BEIJING -- With more than two-thirds of its members dead, missing or still fighting Iraqi troops in their homeland, the Kuwait national Olympic team has managed to bring 65 athletes to China for Saturday's opening of the Asian Games and intends to compete even if Iraq is allowed to participate.
In an interview yesterday, the president of Kuwait's National Olympic Committee, Sheik Ahmad Fahad al-Sabah, said his country would not boycott the games as some other gulf states have threatened if Iraq is not banned.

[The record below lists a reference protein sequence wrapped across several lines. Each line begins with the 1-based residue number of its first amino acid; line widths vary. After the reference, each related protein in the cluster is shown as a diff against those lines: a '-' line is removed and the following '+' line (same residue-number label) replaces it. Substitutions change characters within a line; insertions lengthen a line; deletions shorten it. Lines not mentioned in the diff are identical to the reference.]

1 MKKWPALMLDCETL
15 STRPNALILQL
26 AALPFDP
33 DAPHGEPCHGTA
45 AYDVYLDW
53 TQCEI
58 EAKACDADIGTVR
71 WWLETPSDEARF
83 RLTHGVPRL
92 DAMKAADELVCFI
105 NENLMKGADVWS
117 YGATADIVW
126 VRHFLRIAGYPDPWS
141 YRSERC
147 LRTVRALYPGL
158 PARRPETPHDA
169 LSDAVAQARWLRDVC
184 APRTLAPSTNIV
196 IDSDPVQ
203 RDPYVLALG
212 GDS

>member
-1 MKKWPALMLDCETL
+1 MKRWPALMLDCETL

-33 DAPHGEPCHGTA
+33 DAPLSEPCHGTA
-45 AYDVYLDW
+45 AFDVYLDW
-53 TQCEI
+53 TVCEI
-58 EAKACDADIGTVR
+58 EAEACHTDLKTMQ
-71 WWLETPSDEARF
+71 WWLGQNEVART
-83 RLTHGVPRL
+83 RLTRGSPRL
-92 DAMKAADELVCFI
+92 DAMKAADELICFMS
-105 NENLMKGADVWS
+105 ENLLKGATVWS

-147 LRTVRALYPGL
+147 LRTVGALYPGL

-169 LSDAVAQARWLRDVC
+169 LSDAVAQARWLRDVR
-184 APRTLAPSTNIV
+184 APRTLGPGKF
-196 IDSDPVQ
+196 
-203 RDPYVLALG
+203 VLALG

Jordan -- citing financial reasons, according to Chinese officials -- already has dropped out. But a multination boycott would deliver a major blow to China's effort to use the 16-day sports meet to showcase its post-Tiananmen Square stability to Asia and the Middle East, where interest in the Olympic-style games is high.
The possibility of some gulf nations' boycotting the Asian Games, which are held every four years and which are expected to draw about 6,500 athletes and more than 100,000 visitors, will come to a head tomorrow when the 38-nation Olympic Council of Asia is scheduled to vote on whether the Iraqi team can compete.